ever walks into the room. So,
he doesn't want to just -- we don't ever want
him rushing into a room, right? We want
him to pause, be casual, make
sure he scans the room,
using his good visual field. So he can
almost like paint a picture of what
he sees in his brain. By practicing this,
particularly in the 6 months
after vision loss, can help him train
his brain to do it automatically.
I mean, your brain is amazing. My eyes
have gone through the change, right?
So, you have where I can't see things up
close as much as I used to be able to.
Used to make fun of people. Now I realize
it's not that funny when it happens to you.
But when I was at the eye doctor, you
know how it goes; this one, that one,
this one, that one, this one, that one,
this one that one, which just
breaks me out in a sweat. But he talked
to me about instead of
using bifocal contacts, would I consider
putting one in the eye
and not wearing a contact in the other eye.
Well, as I'm talking to him, I had
the vision on. I was like,
"I don't really know if I can do that," because
I was very nervous. He said, "Stop.
Rhonda, you're doing it now. I have this set.
So it'd be if you're wearing only 1 contact
in your eye," and I was like,
"Oh." My brain did that naturally.
I didn't even have to train it. So, your
brain is able to do things,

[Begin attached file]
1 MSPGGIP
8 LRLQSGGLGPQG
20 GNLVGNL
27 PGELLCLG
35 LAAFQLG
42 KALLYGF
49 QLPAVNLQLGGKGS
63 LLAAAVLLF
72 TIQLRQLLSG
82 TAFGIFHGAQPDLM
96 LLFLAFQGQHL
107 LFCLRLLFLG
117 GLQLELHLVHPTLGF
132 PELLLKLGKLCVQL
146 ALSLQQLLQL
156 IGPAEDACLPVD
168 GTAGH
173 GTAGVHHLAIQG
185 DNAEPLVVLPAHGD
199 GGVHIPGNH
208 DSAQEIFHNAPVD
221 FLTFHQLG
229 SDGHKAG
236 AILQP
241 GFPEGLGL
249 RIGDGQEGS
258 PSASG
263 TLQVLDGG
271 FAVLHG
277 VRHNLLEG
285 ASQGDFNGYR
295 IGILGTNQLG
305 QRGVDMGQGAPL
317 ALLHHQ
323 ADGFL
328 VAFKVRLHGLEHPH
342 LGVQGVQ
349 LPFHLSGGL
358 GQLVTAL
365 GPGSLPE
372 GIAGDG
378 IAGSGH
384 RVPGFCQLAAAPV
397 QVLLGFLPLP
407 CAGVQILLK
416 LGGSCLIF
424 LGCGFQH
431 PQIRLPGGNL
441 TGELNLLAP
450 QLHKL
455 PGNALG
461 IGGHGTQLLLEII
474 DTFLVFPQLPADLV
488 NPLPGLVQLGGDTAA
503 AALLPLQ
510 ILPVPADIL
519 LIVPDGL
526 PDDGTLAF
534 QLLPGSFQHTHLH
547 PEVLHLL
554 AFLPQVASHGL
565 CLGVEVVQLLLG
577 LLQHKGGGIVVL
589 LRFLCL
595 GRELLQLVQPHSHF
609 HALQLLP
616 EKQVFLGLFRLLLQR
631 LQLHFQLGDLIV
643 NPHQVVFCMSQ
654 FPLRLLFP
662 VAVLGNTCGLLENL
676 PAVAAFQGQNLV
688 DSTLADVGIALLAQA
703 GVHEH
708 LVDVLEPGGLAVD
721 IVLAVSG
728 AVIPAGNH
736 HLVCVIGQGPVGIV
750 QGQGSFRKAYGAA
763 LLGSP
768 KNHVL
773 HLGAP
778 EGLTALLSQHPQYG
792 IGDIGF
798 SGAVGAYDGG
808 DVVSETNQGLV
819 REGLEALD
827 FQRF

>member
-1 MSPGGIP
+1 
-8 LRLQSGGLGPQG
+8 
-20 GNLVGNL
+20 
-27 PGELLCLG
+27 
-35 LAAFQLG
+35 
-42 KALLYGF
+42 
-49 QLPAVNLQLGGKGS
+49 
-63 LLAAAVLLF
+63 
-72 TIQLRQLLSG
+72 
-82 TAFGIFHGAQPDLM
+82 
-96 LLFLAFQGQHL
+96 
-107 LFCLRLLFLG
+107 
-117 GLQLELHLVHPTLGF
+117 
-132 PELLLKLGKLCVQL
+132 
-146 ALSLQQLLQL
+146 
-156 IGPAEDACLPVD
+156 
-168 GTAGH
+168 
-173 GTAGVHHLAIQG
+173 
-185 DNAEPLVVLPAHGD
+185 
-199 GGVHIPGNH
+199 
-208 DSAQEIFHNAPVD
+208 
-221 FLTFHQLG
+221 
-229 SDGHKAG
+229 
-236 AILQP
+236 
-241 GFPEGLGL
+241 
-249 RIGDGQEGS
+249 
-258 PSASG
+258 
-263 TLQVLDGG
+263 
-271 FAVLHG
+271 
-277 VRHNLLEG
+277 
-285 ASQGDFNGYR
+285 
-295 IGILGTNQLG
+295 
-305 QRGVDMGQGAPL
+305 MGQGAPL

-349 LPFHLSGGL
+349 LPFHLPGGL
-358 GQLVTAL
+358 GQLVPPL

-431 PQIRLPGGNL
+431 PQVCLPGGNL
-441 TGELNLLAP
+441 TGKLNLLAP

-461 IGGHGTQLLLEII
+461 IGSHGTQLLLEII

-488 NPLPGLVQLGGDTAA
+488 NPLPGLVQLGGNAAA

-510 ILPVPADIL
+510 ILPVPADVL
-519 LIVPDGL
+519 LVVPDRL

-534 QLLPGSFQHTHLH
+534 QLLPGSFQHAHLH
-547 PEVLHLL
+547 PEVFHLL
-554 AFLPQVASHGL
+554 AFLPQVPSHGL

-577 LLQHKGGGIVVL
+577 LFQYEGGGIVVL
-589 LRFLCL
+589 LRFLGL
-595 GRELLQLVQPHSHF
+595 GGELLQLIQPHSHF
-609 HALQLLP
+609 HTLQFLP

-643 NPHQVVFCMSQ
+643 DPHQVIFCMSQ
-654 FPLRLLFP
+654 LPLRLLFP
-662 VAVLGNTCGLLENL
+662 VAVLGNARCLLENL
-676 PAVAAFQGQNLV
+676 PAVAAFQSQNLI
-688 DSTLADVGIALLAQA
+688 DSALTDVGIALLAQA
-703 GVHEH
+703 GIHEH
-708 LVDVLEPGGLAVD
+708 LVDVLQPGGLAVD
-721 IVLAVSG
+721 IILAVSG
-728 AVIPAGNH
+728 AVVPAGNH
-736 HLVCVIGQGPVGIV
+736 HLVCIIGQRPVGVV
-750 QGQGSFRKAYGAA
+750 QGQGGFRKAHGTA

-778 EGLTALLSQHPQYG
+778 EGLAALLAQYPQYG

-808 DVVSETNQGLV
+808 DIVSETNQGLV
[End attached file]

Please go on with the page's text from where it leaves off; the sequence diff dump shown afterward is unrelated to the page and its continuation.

even brains that have taken a hit like
stroke, without you being aware of it.
But if we teach him to do it with his
body first, his brain will catch on,
and hopefully, will start to do that naturally.
Now, if he's walking with someone,
we want the partner to walk on the blind
side. So, when you're walking with
Mr. Johnson, or when the physical
therapist is walking with Mr. Johnson
or his wife or family, you want them
to walk on the blind side,
and make sure he has your arm just to
kind of provide for guidance.
Now, if you're in a group situation, this
will be literally after discharge, we
don't usually have any group parties in
the hospital. But when you're
in a group situation, you want
people in the good
field of vision as much as possible.
So, you know, when you go out to dinner, you
want to make sure that you find a seat
for this patient that will allow them to
see the people in their good
vision. So, it's kinda like I am
almost deaf in my left ear.
So when I go to restaurants, I'm always very
particular and my friends and family know,
so I sit with my good ear towards the
conversation. Same thing for Mr. Johnson,
you'd want to sit him so his field of
vision is toward the people.
Now, how about if you go to a movie?
Yeah, we go to a movie,
you want to sit far over to the
blind side, so that
all the action takes place in
the normal visual field.
These are examples of things that we
would teach Mr. Johnson and his
family to let them know, "Hey, yes,
this is a difficulty,
but we can overcome it." Now, we wanted
to play real life, not computer-based
card games. We want to do crossword puzzles,
and that'll help him regain coordination
between his vision and his touch. So,
here's a recipe for playing games.
My favorite is spades. Love a
good game of spades,
but there's lots of games to choose from.
So help him do word searches or
picture searches. And remember,
they have word searches with
jumbo letters. Let's start with that
instead of the little tiny letters.
Puzzles are a great thing for dexterity,
and to help him improve
eyes scanning at near distances.
Okay. That's lots of information, but these
are the kind of things that nurses
and therapists -- these are
real life applications
that we want to help our patients learn
about because this is going to change
the ability for them to lead
a full life of quality.